Lifestyle & Belief

Shark attacks hit 12-year high in US, with Florida worst for ocean lovers (VIDEO)


Posters are seen during JawsFest: The Tribute, a festival celebrating the film Jaws, on the island of Martha’s Vineyard on August 11, 2012 in Oak Bluffs, Massachusetts.


Mario Tama

Shark attacks have hit a 12-year high in the US, with Florida by far the most dangerous state to go in the water.

The International Shark Attack File survey reports that America also leads the world in shark attacks, with the 53 attacks in 2012 equaling the number in 2000, and well up from 2011, when there were 31 attacks. 

The ISAF — part of the Florida Museum of Natural History — investigated 118 alleged incidents of shark-human interaction worldwide, and confirmed that 80 were unprovoked shark attacks.

Of the attacks in the US, 26 occurred in Florida, 10 in Hawaii, five in California, five in South Carolina, two in North Carolina, and one each in Georgia, Massachusetts, New York, Oregon and Puerto Rico.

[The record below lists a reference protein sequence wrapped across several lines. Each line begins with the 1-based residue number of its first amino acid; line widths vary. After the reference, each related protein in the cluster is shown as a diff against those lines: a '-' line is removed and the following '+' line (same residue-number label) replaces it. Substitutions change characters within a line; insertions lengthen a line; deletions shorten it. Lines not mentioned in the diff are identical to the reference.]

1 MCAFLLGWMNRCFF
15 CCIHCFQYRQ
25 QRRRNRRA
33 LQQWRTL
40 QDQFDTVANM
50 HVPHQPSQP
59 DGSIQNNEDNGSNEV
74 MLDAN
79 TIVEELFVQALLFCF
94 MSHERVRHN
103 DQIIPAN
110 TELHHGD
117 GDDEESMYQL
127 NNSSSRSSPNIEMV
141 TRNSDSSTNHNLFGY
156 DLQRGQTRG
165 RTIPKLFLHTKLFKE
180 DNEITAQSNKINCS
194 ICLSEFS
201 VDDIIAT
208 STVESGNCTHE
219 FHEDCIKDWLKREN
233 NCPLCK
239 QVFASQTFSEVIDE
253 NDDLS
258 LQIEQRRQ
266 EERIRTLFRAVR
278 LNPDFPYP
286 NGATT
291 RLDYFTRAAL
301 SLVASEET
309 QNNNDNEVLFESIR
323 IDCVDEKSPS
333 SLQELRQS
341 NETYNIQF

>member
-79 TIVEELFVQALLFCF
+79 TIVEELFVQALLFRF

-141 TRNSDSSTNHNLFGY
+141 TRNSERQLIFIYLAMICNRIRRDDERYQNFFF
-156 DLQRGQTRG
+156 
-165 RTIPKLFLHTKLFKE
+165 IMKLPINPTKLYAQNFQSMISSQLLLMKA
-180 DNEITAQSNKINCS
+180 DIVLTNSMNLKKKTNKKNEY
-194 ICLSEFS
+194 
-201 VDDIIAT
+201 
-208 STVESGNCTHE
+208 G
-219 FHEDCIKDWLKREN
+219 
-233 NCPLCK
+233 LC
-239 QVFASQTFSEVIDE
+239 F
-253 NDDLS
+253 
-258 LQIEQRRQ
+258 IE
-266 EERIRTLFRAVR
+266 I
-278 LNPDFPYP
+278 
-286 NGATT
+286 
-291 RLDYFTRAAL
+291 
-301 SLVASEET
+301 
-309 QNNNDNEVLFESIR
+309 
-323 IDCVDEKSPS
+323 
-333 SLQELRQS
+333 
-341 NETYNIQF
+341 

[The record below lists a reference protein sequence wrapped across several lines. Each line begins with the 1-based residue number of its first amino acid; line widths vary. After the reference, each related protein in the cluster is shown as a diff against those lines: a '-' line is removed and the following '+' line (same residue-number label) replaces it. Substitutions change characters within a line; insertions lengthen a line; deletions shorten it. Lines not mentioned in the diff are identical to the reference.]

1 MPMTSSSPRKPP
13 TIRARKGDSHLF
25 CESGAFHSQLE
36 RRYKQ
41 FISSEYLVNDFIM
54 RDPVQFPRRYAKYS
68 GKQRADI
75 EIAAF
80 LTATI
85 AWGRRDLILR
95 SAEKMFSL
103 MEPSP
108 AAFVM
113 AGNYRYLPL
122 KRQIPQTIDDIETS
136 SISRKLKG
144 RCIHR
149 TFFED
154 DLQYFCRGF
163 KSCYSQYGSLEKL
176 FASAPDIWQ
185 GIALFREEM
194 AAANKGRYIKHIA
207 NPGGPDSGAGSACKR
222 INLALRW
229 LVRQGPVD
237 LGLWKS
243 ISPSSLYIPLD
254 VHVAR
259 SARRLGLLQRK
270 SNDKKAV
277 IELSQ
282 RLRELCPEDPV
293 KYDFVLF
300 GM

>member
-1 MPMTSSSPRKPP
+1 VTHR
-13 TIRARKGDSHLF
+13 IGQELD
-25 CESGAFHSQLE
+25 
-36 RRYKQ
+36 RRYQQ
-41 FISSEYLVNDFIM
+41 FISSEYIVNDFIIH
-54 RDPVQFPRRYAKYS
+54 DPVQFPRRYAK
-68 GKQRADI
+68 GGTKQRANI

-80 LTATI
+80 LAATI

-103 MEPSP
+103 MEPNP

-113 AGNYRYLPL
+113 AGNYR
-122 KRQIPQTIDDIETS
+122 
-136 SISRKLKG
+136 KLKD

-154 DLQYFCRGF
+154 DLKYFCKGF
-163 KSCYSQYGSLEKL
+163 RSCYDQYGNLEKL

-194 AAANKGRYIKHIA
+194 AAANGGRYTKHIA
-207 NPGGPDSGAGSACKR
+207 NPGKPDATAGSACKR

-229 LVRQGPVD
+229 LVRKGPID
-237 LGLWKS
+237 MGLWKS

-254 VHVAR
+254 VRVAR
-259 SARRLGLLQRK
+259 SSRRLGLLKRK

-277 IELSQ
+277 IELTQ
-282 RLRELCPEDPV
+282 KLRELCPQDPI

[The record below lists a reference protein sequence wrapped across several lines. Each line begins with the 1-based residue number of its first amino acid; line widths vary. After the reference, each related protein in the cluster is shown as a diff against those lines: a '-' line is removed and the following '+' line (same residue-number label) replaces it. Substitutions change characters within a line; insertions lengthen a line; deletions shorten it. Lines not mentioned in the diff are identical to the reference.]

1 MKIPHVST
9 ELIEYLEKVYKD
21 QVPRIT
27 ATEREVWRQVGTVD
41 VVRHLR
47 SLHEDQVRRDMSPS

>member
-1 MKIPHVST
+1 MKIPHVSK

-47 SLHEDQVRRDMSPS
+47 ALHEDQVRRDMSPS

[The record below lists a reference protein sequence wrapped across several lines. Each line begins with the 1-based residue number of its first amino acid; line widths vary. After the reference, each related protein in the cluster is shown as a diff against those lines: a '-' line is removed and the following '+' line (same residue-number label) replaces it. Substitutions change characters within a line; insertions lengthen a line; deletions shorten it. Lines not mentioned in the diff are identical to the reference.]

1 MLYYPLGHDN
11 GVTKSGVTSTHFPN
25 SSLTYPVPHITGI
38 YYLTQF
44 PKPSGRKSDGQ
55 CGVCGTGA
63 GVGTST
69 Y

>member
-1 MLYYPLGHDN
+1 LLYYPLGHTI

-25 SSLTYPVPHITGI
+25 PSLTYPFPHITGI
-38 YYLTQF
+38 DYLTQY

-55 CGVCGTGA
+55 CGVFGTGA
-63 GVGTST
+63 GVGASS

Of the 26 people bitten in Florida, according to, eight were in Brevard County - home of Melbourne, Cocoa Beach and Cape Canaveral. 

The ISAF defines "unprovoked attacks" as any attack on a human by a shark in its natural habitat without human provocation.

Only one US attack — in California — was fatal, according to USA Today, giving the US a fatality rate of less than 2 percent compared with a rate of 22.2 percent for the rest of the world. 

The report cites greater safety and medical capacity in the US.

The film "Jaws," primarily shot in Martha’s Vineyard, has been blamed for villifying sharks, particularly great white sharks.

A man was bitten by a great white shark in mid-2012 along the shoreline of nearby Cape Cod, with an increase in the seal population behind increased shark sightings, including great whites.

However, overall the report notes that "such marked year-to-year jumps and drops in shark-human interactions ... are not unusual as a plethora of oceanographic, meteorological, economic and human social variables affect the opportunity for humans and sharks to cross paths in a given year."

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